16,932 458 19
Massive Rhabdomyolysis with Simvastatin precipitated by Amoxicillin
Vishal Bhatia
July-September 2004, 50(3):234-235
  15,195 226 6
Sir Charles Sherrington (1857 - 1952)
Rashmi A Kusurkar
July-September 2004, 50(3):238-239
  13,232 157 -
Unilateral central retinal artery occlusion followed by contralateral anterior ischemic optic neuropathy
P Khosla, Atul Gogia, PK Agarwal, KP Jain
July-September 2004, 50(3):219-221
  12,984 167 5
Axillary Cystic Hygroma
Prakash Manikoth, GP Mangalore, V Megha
July-September 2004, 50(3):215-216
  12,479 241 1
Remission of HIV-associated myelopathy after highly active antiretroviral therapy
FJ Fernandez-Fernandez, de la Fuente-Aguado J, A Ocampo-Hermida, A Iglesias-Castanon
July-September 2004, 50(3):195-196
HIV-associated myelopathy is the leading cause of spinal cord disease in HIV-infected patients. Typically, it affects individuals with low CD4 T cell counts, presenting with slowly progressive spastic paraparesis associated with dorsal column sensory loss as well as urinary disturbances. Other aetiologies must be first ruled out before establishing the diagnosis. We report here the case of a 37-year-old woman with advanced HIV disease, who developed HIV-associated myelopathy. The patient showed a gradual improvement after beginning with highly active antiretroviral therapy and, finally, she achieved a complete functional recovery. In addition, neuroimaging and neurophysiological tests normalized.
  11,128 181 3
Clinical and familial correlates of tardive dyskinesia in India and Israel
T Bhatia, MR Sabeeha, V Shriharsh, K Garg, RH Segman, HL Uriel, R Strous, VL Nimgaonkar, L Bernard, Smita N Deshpande
July-September 2004, 50(3):167-172
Background: Antipsychotic drugs are widely used for the treatment of psychosis, especially schizophrenia. Their long-term use can result at times in serious side-effects such as Tardive Dyskinesia (TD). Since over 80% of schizophrenia sufferers (lifetime prevalence 1%) receive long-term antipsychotic drug treatment, the extent of the problem is potentially large. Increasing age is the most consistently demonstrated risk factor for TD. Aims: To assess effect of different clinical factors and demographic variables in India and Israel and sib pair concordance of Tardive Dyskinesia (TD) in India. Settings and Design: The study was conducted simultaneously among Indian and Israeli subjects: ascertainment was family-based in India and hospital-based in Israel. Methods and Material: In India the instruments used were: Diagnostic Interview for Genetic Studies (DIGS), Positive and Negative Syndrome Scale (PANSS), Abnormal Involuntary Movement Scale (AIMS), and Simpson Angus Scale (SAS). The last three instruments were also used in Israel. Statistical Analysis: Regression analysis and Pearson’s correlation. Results and Conclusions: TD symptoms were present in 40.4% of 151 Israeli subjects and 28.7% of 334 Indian subjects. While age at onset and total scores on PANSS were significant predictors of TD in both the samples, lower scores on the Global Assessment of Functioning Scale (GAF), diagnostic sub-group and male gender were significant predictors among Indians. There was no concordance of TD symptoms among 33 affected sib-pairs from India.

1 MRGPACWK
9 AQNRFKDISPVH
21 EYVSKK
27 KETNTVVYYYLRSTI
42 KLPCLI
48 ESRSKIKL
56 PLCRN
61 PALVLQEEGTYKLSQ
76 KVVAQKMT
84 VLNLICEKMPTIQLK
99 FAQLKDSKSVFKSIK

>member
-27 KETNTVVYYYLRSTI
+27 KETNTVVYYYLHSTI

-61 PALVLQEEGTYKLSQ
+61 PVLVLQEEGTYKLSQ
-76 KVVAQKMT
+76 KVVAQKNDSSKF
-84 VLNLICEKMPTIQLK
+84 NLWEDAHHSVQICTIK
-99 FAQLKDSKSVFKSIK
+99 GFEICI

10,450 163 5
Thrombotic thrombocytopenic purpura -induced posterior leukoencephalopathy in a patient without significant renal or hypertensive complications
JS Hawley, John P Ney, M Swanberg
July-September 2004, 50(3):197-199
A 40-year-old male with recent-onset idiopathic thrombotic thrombocytopenic purpura (TTP) developed focal transient neurological findings lasting for several hours, remitting, then recurring in a different pattern. Brain magnetic resonance imaging (MRI) was consistent with a posterior leukoencephalopathy and electroencephalography demonstrated lateralized slowing during an episode. No acute ischemic changes were found on diffusion-weighted imaging. Close monitoring in an intensive care setting revealed no significant hypertensive episodes. The patient’s condition resolved with plasmapheresis and immunoglobulin therapy. The relation of TTP to reversible posterior leukoencephalopathy syndromes is discussed. Clinical features of this case suggest a mechanism for TTP-induced leukoencephalopathy independent of hypertension and renal failure.
  10,197 308 5
Radiation-induced chondrosarcoma of the maxilla 7-year after combined chemoradiation for tonsillar lymphoma
M Mohammadianpanah, B Gramizadeh, SH Omidvari, A Mosalaei
July-September 2004, 50(3):200-201
Radiation-induced sarcoma is a rare complication of radiation therapy. We report a case of radiation-induced chondrosarcoma of the maxilla. An 80-year-old Persian woman developed radiation-induced chondrosarcoma of the left maxilla 7 years after combined chemotherapy and external beam radiation therapy for the Ann Arbor stage IE malignant lymphoma of the right tonsil. She underwent suboptimal tumour resection and died due to extensive locoregional disease 8 months later. An English language literature search of Medline using the terms chondrosarcoma, radiation-induced sarcoma and maxilla revealed only one earlier reported case. We describe the clinical and pathological features of this case and review the literature on radiation-induced sarcomas.